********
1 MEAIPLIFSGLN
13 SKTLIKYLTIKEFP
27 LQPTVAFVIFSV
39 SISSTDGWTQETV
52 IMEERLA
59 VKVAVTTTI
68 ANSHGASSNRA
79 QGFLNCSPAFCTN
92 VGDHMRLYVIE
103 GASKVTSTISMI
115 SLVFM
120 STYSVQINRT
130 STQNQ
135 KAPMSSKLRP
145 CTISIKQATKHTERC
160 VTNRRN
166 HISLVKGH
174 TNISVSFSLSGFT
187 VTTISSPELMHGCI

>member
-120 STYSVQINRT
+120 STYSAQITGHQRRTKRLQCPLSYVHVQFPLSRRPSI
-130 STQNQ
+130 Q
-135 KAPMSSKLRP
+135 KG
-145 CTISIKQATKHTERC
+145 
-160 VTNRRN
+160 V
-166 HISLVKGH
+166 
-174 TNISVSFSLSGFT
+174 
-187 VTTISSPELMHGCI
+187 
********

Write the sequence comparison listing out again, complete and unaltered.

1 MEAIPLIFSGLN
13 SKTLIKYLTIKEFP
27 LQPTVAFVIFSV
39 SISSTDGWTQETV
52 IMEERLA
59 VKVAVTTTI
68 ANSHGASSNRA
79 QGFLNCSPAFCTN
92 VGDHMRLYVIE
103 GASKVTSTISMI
115 SLVFM
120 STYSVQINRT
130 STQNQ
135 KAPMSSKLRP
145 CTISIKQATKHTERC
160 VTNRRN
166 HISLVKGH
174 TNISVSFSLSGFT
187 VTTISSPELMHGCI

>member
-120 STYSVQINRT
+120 STYSAQITGHQRRTKRLQCPLSYVHVQFPLSRRPSI
-130 STQNQ
+130 Q
-135 KAPMSSKLRP
+135 KG
-145 CTISIKQATKHTERC
+145 
-160 VTNRRN
+160 V
-166 HISLVKGH
+166 
-174 TNISVSFSLSGFT
+174 
-187 VTTISSPELMHGCI
+187 